Money permits patronage.
Money means power.
No wonder details of the crores locked up in NPAs and never repaid loans are top secret, says Sunanda K Datta-Ray.
It could well be the turn of private banks next.
Some would call it 'organised loot and legalised plunder', but the truth is it takes a deal of money for rulers to rule.
Modern ministers therefore yearn as much as medieval monarchs did to get their hands on the cash.
If central banks remain disobliging, governments may have to turn to private savings.
No wonder The Wall Street Journal reports that more than 1,700 US banks downed shutters in 12 months while Donald Trump accused the Federal Reserve, which resists his deficit-swelling tax cut stimulus, of going 'loco'.
It's open season on central banks.
Turkey's central bank incurred Recep Tayyip Erdogan's wrath by sharply raising interest rates to control a currency crisis that rattled markets worldwide, causing inflation to surge 18 per cent, and slashing 40 per cent of the lira's value against the dollar.
Italy's Deputy Prime Minister Luigi Di Maio is also at war with the European Central Bank over Rome's borrowing and spending spree.
Italy is sui generis.
When the Italian delegate objected to landlocked Switzerland being represented at the UN by an admiral, the Swiss retorted he hadn't objected to Italy's representative being styled 'finance minister'.
Di Maio wants money not to fight elections for survival, but to finance a cornucopia of all too familiar populist promises such as lower taxes (though not easy credit for small and medium businesses), incomes for the poor, and deporting 500,000 migrants (no, not Rohingyas).
There's political dividend in financial largesse.
Viral Acharya, the embattled Urjit Patel's deputy in the Reserve Bank, used a cricketing analogy to distinguish central banks from governments.
While central banks play protracted Test matches, governments are immersed in single-innings T20s with an election always on the horizon.
Hence, the need for money.
England's Henry VIII looted monasteries and abbeys.
France's Sun King twisted aristocratic arms.
In democratic times, David Lloyd George thought selling honours the cleanest way of raising money.
Anything and everything in India -- licences, permits, introductions, telephone connections, services -- is for sale.
The proceeds can buy votes that enable politicians to make more money.
Money permits patronage.
Money means power.
No wonder details of the crores locked up in non-performing assets and never repaid loans are top secret.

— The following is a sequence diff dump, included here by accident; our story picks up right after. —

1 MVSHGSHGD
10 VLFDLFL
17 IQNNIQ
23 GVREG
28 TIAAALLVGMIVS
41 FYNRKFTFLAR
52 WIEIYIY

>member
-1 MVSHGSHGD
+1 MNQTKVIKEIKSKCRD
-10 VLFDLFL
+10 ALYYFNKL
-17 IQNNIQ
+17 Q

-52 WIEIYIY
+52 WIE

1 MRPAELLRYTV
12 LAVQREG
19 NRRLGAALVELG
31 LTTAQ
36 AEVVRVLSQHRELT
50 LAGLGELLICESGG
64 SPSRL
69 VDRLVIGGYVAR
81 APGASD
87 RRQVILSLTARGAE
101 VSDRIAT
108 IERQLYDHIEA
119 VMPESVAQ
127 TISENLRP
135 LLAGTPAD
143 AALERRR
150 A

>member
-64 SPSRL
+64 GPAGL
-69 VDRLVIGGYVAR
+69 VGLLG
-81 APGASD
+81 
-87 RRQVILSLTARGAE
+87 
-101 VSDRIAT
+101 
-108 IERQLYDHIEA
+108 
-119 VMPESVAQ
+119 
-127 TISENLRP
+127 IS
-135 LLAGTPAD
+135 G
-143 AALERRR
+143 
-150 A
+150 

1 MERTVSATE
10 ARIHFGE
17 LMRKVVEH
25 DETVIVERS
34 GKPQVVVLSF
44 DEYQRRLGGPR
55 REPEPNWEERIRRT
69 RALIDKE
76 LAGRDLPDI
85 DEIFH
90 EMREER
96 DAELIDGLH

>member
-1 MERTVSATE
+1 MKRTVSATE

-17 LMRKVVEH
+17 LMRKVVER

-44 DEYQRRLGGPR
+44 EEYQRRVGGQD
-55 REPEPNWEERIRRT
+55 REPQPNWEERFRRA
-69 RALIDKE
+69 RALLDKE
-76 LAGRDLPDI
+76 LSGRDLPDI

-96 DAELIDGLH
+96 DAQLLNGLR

Sanctioning them is an exercise of power.
Recipients enjoy the power that comes with the gift.
It's the ultimate refinement of the system that started with a 15th century Englishman called John Morton who demonstrated that even if water can't be squeezed from the proverbial stone, money can.
Henry VII, England's first Tudor king, made Morton archbishop of Canterbury and Lord Chancellor while the Pope sent him a cardinal's hat.
If someone lived frugally, the ingenious Morton turned the screws on him since it was obvious he must be salting away a fortune.
An extravagant lifestyle made things even simpler:
Clearly, the man was rich enough to cough up for the royal coffers.
People called the strategy Morton's Fork.
In one way or another, everyone was impaled on its prongs.
No one escaped.
It has been the envy ever since of tax authorities the world over and of politicians bent on raising funds.
Unlike today's politicians, Henry didn't have to buy millions of semi-literate voters through elaborate campaigns in vast constituencies sprawling across hill and jungle.
But he had to consolidate his own credentials.
The king was of humble birth and doubtful legitimacy.
His claim to the throne was shaky.
Money alone could put things right, and Morton's Fork provided it.
Historians were later to say that although Henry improved the economy, developed England's wool industry, and undertook major commercial and diplomatic initiatives, he was driven by greed.
A posthumous inquiry commission confirmed the lack of due process in his authoritarian administration which was riddled with abuses.
But Morton's Fork provided enough money to silence critics.
Morton, who predeceased the king, was assisted by two powerful members of the financial council, Edmund Dudley and Sir Richard Empson.
They were so unpopular that as soon as Henry died, his son arrested them for high treason and had them executed.
No wonder Louis XV declared, 'Apres moi, le deluge'. Another version has his mistress, Madame de Pompadour, exclaiming 'Apres nous, le deluge'.
'Me' or 'us' comes to the same thing.
Karl Marx called the phrase 'the watchword of every capitalist and of every capitalist nation'.
It's really the watchword of every corner-cutting, make-a-fast-buck, here-today-gone-tomorrow regime.
Viral Acharya called it the 'myopia or short-termism of governments'.